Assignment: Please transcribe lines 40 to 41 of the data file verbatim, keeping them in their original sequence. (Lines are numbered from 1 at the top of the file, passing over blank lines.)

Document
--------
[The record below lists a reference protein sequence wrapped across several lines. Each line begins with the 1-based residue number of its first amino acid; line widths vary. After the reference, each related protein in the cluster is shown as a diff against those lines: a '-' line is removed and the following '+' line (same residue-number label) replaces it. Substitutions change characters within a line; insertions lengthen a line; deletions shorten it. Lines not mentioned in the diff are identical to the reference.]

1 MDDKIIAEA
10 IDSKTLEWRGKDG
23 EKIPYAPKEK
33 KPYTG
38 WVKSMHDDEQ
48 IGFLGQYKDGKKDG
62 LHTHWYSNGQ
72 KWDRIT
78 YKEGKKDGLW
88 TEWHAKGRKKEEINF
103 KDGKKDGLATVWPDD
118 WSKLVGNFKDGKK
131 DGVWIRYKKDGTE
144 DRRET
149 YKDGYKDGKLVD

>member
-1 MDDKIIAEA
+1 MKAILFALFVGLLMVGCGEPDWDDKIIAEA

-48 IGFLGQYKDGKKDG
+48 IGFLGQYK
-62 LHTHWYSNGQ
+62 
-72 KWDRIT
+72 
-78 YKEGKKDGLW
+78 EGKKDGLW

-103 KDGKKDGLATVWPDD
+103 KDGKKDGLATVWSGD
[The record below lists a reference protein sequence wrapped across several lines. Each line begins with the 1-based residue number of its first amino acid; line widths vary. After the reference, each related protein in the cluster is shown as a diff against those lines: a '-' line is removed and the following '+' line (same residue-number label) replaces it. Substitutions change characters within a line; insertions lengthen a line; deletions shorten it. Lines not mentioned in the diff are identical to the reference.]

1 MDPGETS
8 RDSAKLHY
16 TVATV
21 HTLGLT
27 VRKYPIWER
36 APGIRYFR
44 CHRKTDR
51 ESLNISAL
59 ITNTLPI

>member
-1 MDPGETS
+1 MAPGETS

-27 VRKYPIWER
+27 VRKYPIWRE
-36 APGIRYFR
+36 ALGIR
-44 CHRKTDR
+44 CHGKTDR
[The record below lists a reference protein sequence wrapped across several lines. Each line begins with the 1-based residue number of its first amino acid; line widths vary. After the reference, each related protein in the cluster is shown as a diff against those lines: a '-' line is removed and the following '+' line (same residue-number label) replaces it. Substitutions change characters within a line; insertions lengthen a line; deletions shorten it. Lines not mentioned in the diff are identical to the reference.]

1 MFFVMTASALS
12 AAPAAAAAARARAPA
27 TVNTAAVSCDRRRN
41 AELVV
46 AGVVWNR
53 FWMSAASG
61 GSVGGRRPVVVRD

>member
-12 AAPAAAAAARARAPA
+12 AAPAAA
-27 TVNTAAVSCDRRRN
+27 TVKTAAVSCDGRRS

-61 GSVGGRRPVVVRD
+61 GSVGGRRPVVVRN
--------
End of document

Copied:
>member
-1 MDPGETS